»Straight from the hip by Jawahir Mulraj

Future cost of current promises
16 APRIL 2011

Parliamentary democracy is inarguably the best form of government.

Yet, like any system, it would have its weaknesses. One of the biggest weakness of democracy is that politicians are happy making electoral promises in order to get voted, and to continue making them if they are so voted, knowing full well that they won't be around to pay the bill. India is currently having elections in 5 states, and witnessing a flurry of electoral promises.

----------------------------- Get FREE: The Guide to Gold -----------------------------

Will the gold prices keep rising in the future too?

Is it better to invest in gold or stocks? ...

'Gold Bug' Bill Bonner, answers these questions for you in the exclusive publication - The Guide to Gold

Quick! Sign up for our FREE newsletter, The Daily Reckoning and get this Guide FREE!


Thus, for example, free power to farmers, an earlier electoral promise made in states like Andhra, succeeded in doing much more harm than good. The state electricity board went bankrupt. And farmers, not having to pay for power, made excessive use of pumps, depleting forever groundwater reserves.

The largest economy in the world, the USA, is also suffering from promises made to public sector employees, by its elected representatives, promising pensions based on defined benefits (DB), which are linked to the last drawn salary. Because of such promises, all 50 states are bankrupt and are not in a position to fund shortfalls in state pension plans. They have to balance their budgets.

The shortfalls arise because returns from pension assets are inadequate to cover pension liabilities.

The Governments of the developed world made these promises at a time when, because of the baby boom (children born post WWII), the support ratios (i.e. number of people working to number of retired persons) were favourable. In the US, the ratio has slipped from 5, in 1970 to4.6 in 2010 and expected to drop to 2.6 by 2050. In aging countries like Japan, which has also discouraged immigration, the ratio has fallen from 8.6 to 2.6 in 2010 and expected at an alarming 1.2 by 2050 (see Economist, April 9, 2011) The DB pension plans usually cover Government employees; most private sector firms have moved over to defined contribution (DC) plans.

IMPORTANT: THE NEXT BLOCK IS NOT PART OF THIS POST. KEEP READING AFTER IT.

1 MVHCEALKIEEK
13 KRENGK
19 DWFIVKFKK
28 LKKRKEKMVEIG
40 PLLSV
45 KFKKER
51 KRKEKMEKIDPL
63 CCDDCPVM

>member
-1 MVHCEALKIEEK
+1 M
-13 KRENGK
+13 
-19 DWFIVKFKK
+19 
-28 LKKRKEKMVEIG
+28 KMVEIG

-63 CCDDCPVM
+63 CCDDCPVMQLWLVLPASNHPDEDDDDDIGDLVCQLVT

Ironically, private sector employees pay taxes which are used to fund the public sector employees' entitlements, creating a future problem which would have to be tackled. Yet even in DC plans the returns on assets is moribund, thanks to slow economic growth, and insufficient to pay the liabilities. The gap has to be funded by the State Government, but cannot, as it has to balance budgets.

Governments are trying to increase the retirement age, in line with increased longevity. Yet the French people took to the streets when President Sarkozy tried doing that. They would also try and increase return on assets.

This is where emerging markets like India come in. India plans to spend $ 1 trillion on infrastructure and needs the money for it.

Domestic investors have not been too enthused about investing in infra bond issues by financially solid firms like IDFC, PFC and others; they get an equivalent return in shorter duration bank deposits. Yet pension funds would salivate at the rates offered by such bonds. The issue would then be one of currency management.

Indian Overseas Bank, for example, was able to easily sell a $ 1 b..medium term note issue, at 290 basis points over US Treasury bills, which works out to 5%. This leaves it with a healthy spread on the rates at which it lends money. The appetite for such instruments can be gauged from the fact that it got applications for $ 1.9 b. and chose to retain an additional $ 500m. And IOB is not one of the largest PSU banks in India.

The bill for past promises has to be paid some day. President Obama plans to cut US fiscal deficit by a whopping $ 4 trillion, over a period of time, and has presented a plan to start doing so. It will involve a cutback of entitlements, for sure. The point is that the promises for which the bills have to be paid were made by his predecessors, in order to be voted to, or to remain in, office. It is the same for India, and for the electorate not to get swayed by promises of future dollops but to look at the current performance of the Government. If we go by recent re-elections of Governments of Gujarat and Bihar, there is heartening evidence that, indeed, the electorate is aware of the con.